Professor Antczak also told us about some recent and ground-breaking research papers, one of which described some analysis of 25,000 year-old horse DNA which showed that some of the coat colours of these ancient horses were the same as modern horses have today, including the spotted coat pattern of the Appaloosa, which was very unexpected. He also told us about an even more remarkable paper on the evolution of the horse and the horse family, published in 2013, on DNA taken from a horse that lived 750,000 years ago in the northern regions of Canada and Alaska. This is the oldest genome sequence of any animal ever sequenced, and it is the horse. One of the findings showed that, when compared with the sequences of other known horses and the donkey, the separation time in evolution between horse and donkey, and Przewalski’s horse, was about 4 to 4 1/2 million years ago, which is longer by about 2 million years than was previously thought. So it means that the common ancestor of the horse and the donkey lived further back in time than we thought before. All in all this was a most fascinating and thought-provoking talk, very well received by the audience.
Dr. Jean-Louis Leclerc from France, a very well known equine veterinarian who has been totally involved in the sport of endurance for nearly 40 years gave a heartfelt talk on a currently very hot topic, based on his many years’ experience at the top levels of the sport, on how best to improve the welfare of endurance horses in competition and training. He addressed issues such as better training of officials, better enforcement of the rules, and better education of riders not only in their riding ability but also in their knowledge of the physiology and needs of endurance horse.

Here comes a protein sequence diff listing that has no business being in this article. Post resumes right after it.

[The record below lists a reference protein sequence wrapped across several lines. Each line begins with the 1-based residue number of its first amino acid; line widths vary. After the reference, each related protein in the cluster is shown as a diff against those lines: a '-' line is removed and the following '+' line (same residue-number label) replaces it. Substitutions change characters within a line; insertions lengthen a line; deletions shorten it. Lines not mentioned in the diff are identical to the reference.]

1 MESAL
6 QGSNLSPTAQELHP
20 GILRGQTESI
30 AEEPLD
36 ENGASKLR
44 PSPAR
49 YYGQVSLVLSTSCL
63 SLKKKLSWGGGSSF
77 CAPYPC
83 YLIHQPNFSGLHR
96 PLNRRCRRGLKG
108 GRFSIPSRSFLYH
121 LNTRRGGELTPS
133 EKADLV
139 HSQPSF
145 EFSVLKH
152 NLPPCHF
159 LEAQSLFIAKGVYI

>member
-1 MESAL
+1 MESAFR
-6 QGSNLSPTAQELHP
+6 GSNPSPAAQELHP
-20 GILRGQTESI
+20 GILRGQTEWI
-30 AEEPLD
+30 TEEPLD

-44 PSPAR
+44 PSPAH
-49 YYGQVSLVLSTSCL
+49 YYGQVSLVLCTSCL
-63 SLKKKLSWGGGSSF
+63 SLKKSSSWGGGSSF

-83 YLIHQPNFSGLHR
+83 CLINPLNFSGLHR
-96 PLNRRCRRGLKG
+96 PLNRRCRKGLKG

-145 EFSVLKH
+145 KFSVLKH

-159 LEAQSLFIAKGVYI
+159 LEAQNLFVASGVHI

In his conclusion, he said this: “I am convinced that the protection of horses and their welfare in endurance will be possible only with the implementation of a compulsory education of the riders, also of the trainers, concerning the riding techniques, training, feeding, basic knowledge about horses in particular about physiology of the effort so important in endurance. We have to remember that the rider is his own judge on the track during a competition. Without basic education how can a rider judge himself? He has to have a minimum of compulsory knowledge.
“The Officials have a very important role during competitions. Their education should not be limited to an amount of knowledge acquired but extend to “how to use it”. Knowledge, behavior, authority, ability to manage a team, leadership are the qualities they must have and use to ensure a good and safe progress of the races. Finally I would like to insist on the role of the National Federations who are in charge of the behavior of their riders and of the protection of the horses in their own country. They have a fundamental role in the education, training and control of their riders. Assuming that purpose, they have a large responsibility in the protection of the horses in all disciplines, and particularly in endurance.